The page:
V. and I just got back from a week in Norway, where we met my parents.
It was the last voyage down the coast for the mail and supply ship MS Nordsjernen. We sailed for six days from Kirkenes (last port before the Russian border and 240 miles North of the Arctic Circle) past the icy Northern coast and the colorful little towns for whom the ship has represented a life line for the past 56 years.
On our first night out of port we encountered hurricane force winds in a storm that lasted a good ten hours. We got rolled around our bunks a bit while the furniture in our cabin danced back and forth. Nobody mentioned the word “hurricane” until after it was over though, which is a good thing, because while it was occasionally uncomfortable, we didn’t worry about it. Actually, I’m pretty sure my mom worried. She stayed huddled in a corner of their cabin, while my dad, who never gets seasick, went to the dining room at 7am and helped himself to a nice plate of bacon and eggs. I believe he was the only one there.
Once it was all over, we had a calm waters for the rest of the trip, with enough decent weather to get off the boat and visit some of the sites: 13th Century churches, more snow-covered towns, more and more dramatic landscapes, and the occasional sister ship on the Hurtigruten line.
Because it was the ship’s last trip, almost every port we stopped at had a brass band playing at the quay, and the mayor came out to give a little speech and hand the captain a bouquet. It was a very touching show of affection from people who have long depended on each other. Afterwards, anyone who wanted to could come onboard for coffee and traditional marzipan cake (sponge cake with whipped cream and strawberry jam). Over the course of the journey, there were at least 20 of these cakes at all hours of the day, apparently from different bakeries along the way, and perhaps some of them created on board (much respect to all chefs who work on the high seas.It gives a whole new meaning to the term “balanced diet”). We didn’t quite manage to sample all of them, but judging from the speed with which they got eaten, they were all delicious.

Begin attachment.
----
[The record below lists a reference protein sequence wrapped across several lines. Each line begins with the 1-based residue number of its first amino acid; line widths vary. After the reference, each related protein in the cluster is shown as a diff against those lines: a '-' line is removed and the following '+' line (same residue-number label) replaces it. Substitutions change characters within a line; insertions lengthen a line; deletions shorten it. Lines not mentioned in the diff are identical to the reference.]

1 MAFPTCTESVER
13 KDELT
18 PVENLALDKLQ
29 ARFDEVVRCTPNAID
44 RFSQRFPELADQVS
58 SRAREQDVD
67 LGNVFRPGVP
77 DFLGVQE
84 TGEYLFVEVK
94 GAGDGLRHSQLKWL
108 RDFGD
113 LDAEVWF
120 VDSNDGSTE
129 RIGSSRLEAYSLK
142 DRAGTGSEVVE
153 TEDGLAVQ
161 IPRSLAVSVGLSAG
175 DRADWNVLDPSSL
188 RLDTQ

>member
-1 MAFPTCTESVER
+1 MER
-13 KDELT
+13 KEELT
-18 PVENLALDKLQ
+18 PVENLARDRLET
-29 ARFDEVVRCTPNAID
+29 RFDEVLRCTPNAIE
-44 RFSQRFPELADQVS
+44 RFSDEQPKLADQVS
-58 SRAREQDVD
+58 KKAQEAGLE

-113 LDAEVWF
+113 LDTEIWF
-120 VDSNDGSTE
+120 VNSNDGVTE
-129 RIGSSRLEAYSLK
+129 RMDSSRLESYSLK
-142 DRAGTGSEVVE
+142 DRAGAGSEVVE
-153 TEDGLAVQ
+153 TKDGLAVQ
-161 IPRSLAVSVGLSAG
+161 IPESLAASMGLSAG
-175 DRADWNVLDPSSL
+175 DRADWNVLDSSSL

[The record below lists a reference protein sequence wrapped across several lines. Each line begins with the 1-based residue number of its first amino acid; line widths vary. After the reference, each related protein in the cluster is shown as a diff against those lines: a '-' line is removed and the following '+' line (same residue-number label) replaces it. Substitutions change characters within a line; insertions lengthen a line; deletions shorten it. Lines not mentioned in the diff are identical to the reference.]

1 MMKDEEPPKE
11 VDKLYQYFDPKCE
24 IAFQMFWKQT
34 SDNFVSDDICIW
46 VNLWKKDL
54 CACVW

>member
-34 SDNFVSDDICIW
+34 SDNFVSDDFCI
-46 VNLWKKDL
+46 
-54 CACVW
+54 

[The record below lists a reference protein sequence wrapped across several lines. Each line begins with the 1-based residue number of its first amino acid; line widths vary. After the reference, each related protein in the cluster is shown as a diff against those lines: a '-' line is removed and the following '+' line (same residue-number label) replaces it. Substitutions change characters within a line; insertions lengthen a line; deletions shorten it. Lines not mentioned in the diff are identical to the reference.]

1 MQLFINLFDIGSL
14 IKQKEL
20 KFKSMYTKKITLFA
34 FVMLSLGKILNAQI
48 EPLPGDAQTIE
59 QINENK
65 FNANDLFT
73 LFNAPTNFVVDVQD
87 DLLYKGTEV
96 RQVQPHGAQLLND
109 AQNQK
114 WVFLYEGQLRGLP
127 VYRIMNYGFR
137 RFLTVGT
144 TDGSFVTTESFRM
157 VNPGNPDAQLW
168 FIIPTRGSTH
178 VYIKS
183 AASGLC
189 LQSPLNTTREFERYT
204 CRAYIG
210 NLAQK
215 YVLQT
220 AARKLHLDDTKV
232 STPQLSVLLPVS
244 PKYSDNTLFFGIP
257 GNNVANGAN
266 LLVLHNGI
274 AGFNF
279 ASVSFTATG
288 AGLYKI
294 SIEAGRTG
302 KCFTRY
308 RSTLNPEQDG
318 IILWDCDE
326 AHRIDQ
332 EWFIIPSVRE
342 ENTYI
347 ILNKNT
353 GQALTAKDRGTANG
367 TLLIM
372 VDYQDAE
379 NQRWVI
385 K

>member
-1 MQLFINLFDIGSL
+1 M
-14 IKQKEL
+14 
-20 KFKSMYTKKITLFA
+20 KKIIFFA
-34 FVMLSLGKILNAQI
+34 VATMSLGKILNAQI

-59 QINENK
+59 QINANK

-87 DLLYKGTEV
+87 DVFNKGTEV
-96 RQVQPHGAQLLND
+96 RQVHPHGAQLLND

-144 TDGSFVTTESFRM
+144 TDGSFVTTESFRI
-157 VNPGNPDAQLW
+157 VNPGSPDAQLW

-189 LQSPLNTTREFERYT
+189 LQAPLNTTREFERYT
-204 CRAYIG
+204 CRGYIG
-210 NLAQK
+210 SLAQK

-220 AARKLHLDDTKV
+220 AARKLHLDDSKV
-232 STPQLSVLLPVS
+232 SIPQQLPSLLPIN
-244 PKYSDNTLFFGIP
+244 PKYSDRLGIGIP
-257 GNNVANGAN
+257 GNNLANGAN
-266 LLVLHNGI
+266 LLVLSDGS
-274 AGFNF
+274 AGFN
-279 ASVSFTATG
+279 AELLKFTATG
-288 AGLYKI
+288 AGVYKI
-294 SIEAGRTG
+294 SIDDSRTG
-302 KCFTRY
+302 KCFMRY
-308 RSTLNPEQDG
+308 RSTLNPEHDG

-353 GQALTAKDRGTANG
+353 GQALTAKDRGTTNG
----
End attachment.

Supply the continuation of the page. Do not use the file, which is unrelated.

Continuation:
And while we’re on the subject of food, I can tell you that the fish eaters on the trip were very happy indeed. There were vegetarian options at every meal, and I certainly ate alright myself, though there was a heavy emphasis on dairy and bread (vegans would have some trouble here). There were always the “Pimp My Car” cookies to fall back on (apparently that’s code for whole grain, low sugar and high fiber – who knew?)!
And there’s the other Norwegian specialty, caramelized cheese. It’s meant to be eaten in thin slices (and ours was served on waffles with butter??!!). It turns out that it was a Norwegian who invented the cheese plane for this purpose. It must be a matter of national pride, because in every tourist shop there was a Norway pin featuring this nifty device.
After we disembarked, we spent a night in Bergen (with serious dock rock), before getting on the train to Oslo, to catch our flight back to New York.
It is undoubtedly one of the most picturesque train rides you could ever take, first past lakes and valleys flanked by giant rock faces, then high into ski country, where snow shoveling is obviously a total bitch!